3 Ways to trade Rocket EA – which one delivers best?

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3 Ways to trade Rocket EA – which one delivers best?

After more than a year of trading Rocket EA and more than tripling our account, it’s time for a recap. What are the trading experiences and what’s the best way to trade?

Basically, a trader can choose between three different approaches and in this article we’ll go over them.

Option 1: ‘Rocket’s impressive trade logic makes great profits, so let me pump it up to the max’

It’s true, our experiences are backed by emails from lots of happy clients who consistency in bringing profits home. With that in mind, several traders started to extend the trade session settings. Some even run Rocket 24/7. Others increase the lot sizing, apparently thinking that $1000 profit per month is not good enough.

Our opinion about this approach is simple: Don’t do it.

To capture profits, Rocket needs an intraday swing market, just like the GBPUSD usually shows during the Asian and early London market session. In our opinion it’s not smart to start a new trade series during the London and US sessions because the risk for a large move without retracement is too high and the result may be huge drawdowns or worse: margin calls.

A similar logic can be applied to the lotsizing. Unless you’re trading a 100K account, we strongly advise to stick to our lotsize recommendations.

Option 2: ‘Both UK and US economies saw a volatile last 12 months, so let me be cautious’

It’s true, 2016 though was a tough year for GBPUSD due to major economical topics. Britain’s voted for leaving the European Union, David Cameron resigned and Mrs. Theresa May became Prime Minister. Though, a predicted immediate economic crisis has not proved accurate, with the UK economy still growing in 2017.

In the USA, the Presidential election was won by Donald Trump which was a surprise and the impact on the US economy of a business man in charge with his stature and character was and is unsure.

We at TulipFX decided to trade “safe”. There were a few occasions where we sent out a trade alert and did not trade our live account for one or several days. On days we did trade, we set the BreakEven Close feature to true, looking for a break-even or profit close 15 minutes before London Open.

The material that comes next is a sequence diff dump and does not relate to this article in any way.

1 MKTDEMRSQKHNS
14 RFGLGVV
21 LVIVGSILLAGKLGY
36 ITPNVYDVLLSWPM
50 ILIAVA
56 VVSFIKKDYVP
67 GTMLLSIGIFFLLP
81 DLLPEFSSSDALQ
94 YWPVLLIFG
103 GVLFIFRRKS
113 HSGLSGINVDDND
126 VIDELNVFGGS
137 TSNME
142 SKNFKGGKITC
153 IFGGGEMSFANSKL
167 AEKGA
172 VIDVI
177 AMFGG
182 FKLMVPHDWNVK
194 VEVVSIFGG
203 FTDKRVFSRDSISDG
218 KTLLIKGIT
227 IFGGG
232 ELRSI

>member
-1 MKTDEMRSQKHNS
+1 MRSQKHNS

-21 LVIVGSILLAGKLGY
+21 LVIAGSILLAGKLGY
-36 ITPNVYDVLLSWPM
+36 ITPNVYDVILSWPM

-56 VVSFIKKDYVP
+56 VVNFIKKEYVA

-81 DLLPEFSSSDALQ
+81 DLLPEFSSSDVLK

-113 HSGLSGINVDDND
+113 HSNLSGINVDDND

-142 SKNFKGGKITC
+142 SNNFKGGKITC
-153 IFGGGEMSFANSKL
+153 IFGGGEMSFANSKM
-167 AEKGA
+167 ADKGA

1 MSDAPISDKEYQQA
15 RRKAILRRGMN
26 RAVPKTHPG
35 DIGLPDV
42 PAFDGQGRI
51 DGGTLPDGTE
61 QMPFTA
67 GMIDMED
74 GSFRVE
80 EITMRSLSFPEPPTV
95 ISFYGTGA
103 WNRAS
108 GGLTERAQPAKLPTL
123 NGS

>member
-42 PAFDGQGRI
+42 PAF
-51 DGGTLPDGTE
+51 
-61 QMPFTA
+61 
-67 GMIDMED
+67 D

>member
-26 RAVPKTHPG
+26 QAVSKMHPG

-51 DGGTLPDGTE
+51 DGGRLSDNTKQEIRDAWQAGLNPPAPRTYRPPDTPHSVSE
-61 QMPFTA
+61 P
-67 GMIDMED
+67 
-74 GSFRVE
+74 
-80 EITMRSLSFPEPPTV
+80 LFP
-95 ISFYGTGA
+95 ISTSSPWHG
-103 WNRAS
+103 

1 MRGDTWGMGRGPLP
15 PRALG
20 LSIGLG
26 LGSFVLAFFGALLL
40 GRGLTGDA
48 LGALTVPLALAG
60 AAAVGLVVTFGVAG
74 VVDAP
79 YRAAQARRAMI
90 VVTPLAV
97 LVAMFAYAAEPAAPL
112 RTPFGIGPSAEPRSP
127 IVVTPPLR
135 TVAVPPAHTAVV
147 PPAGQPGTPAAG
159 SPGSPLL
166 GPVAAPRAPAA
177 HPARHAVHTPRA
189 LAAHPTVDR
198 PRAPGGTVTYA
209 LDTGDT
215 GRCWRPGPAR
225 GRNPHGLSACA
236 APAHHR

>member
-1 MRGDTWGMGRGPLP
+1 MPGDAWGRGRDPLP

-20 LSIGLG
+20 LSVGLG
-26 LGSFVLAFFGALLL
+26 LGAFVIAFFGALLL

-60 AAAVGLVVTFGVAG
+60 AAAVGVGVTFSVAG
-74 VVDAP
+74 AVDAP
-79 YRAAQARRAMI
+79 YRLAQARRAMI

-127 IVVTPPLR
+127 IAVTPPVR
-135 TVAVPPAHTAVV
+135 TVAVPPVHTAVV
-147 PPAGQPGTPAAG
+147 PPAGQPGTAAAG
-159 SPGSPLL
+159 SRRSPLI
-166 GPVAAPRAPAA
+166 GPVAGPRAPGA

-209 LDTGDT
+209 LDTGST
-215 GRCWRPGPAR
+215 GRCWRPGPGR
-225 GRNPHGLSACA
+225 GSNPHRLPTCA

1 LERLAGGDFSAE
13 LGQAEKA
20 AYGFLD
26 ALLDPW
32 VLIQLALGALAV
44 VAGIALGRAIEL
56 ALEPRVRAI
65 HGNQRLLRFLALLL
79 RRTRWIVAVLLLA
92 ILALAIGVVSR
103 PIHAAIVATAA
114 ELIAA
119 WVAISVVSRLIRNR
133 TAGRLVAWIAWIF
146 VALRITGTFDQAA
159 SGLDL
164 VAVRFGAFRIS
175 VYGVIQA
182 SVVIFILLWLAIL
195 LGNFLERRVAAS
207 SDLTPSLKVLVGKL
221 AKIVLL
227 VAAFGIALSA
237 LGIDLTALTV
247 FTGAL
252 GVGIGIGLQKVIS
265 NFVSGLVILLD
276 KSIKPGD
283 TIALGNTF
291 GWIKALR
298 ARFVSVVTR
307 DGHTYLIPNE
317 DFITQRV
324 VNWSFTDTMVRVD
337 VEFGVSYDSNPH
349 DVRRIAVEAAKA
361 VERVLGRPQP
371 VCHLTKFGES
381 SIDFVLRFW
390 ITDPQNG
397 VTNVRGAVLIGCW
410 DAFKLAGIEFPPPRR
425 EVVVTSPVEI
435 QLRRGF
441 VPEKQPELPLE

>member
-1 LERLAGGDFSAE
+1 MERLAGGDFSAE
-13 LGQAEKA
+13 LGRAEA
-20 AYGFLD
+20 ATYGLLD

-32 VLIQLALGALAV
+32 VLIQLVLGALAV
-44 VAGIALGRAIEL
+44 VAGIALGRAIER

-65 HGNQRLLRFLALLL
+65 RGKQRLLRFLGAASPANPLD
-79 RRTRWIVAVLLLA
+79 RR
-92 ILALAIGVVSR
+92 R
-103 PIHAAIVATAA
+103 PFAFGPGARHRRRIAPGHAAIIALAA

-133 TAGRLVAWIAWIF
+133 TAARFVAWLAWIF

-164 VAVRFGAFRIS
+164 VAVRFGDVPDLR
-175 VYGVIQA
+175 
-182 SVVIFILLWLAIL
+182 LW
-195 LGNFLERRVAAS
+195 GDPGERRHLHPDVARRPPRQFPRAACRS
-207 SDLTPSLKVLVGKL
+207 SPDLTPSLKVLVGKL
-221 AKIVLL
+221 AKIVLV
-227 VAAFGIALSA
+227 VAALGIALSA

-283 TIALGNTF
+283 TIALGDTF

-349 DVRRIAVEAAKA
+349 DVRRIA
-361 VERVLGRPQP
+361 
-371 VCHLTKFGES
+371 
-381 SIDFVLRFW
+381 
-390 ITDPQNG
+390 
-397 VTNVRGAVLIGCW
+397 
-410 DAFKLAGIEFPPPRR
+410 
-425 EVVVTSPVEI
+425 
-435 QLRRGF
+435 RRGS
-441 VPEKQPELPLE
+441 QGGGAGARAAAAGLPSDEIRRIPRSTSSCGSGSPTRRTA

Last week we decided to trade this way only when a red news event is scheduled in the London morning session. If there is no news scheduled, we trade at default settings and let Rocket do its thing.

What did this way of trading Rocket teach us?

On our accounts, Rocket shows a nice profitable curve. We took a 20% stop in January because of being cautious (‘default’ Rocket would not have taken the stop and would have taken a large winner instead).  But our ‘cautious’ approach did cost us dearly and our recovery was slow. A lot slower than most of our customers who let Rocket trade the way it was designed to do: uninterrupted.

This past year taught us that it is very hard, if not impossible, to predict trends without pullbacks and being overcautious does not always get rewarded. As a matter of fact, the most volatile events actually deliver excellent profits, as long as there are retracements.

In short: Being cautious is never wrong, but it may cost you profits.

Option 3: ‘Rocket on default settings just rocks, so let me trade it that way’

We have witnessed each of Rocket’s default trade sessions closely and are pretty proud how Rocket is able to capitalize in both high and low volatile markets. Rocket’s original development dates back to early 2015 and we have not changed its trade logic since, nor did we adjust any of the internal parameters. Standing strong in 2016/17 is remarkable.

Performance record of Rocket from one of our clients. Default settings.

Performance record of Rocket from one of our clients, trading with default settings.

So what’s the bottomline?

Our conclusion: It’s very likely you get the best performance if you trade Rocket the way it was designed to do: with out-of-the-box settings. Uninterrupted. And let Rocket do its thing.

We really do not see much reason to advise anyone to change any of Rocket’s default trade settings, except for the equity protection feature which might be customized according to the customer’s preference. And of course, if you feel that upcoming news might cause a havoc on GBPUSD, turn Rocket off. There’s no shame in being cautious. Remember that protecting your capital should be your #1 priority.

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